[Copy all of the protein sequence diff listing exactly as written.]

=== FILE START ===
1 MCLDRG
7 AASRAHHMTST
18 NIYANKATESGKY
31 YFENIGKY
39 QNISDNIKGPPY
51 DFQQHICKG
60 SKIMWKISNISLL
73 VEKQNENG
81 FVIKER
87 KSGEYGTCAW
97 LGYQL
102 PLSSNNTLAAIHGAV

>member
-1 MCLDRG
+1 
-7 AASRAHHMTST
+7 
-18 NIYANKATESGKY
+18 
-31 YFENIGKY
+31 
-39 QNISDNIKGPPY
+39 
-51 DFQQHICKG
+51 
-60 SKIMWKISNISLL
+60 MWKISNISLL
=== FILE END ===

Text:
1 MCLDRG
7 AASRAHHMTST
18 NIYANKATESGKY
31 YFENIGKY
39 QNISDNIKGPPY
51 DFQQHICKG
60 SKIMWKISNISLL
73 VEKQNENG
81 FVIKER
87 KSGEYGTCAW
97 LGYQL
102 PLSSNNTLAAIHGAV

>member
-1 MCLDRG
+1 
-7 AASRAHHMTST
+7 
-18 NIYANKATESGKY
+18 
-31 YFENIGKY
+31 
-39 QNISDNIKGPPY
+39 
-51 DFQQHICKG
+51 
-60 SKIMWKISNISLL
+60 MWKISNISLL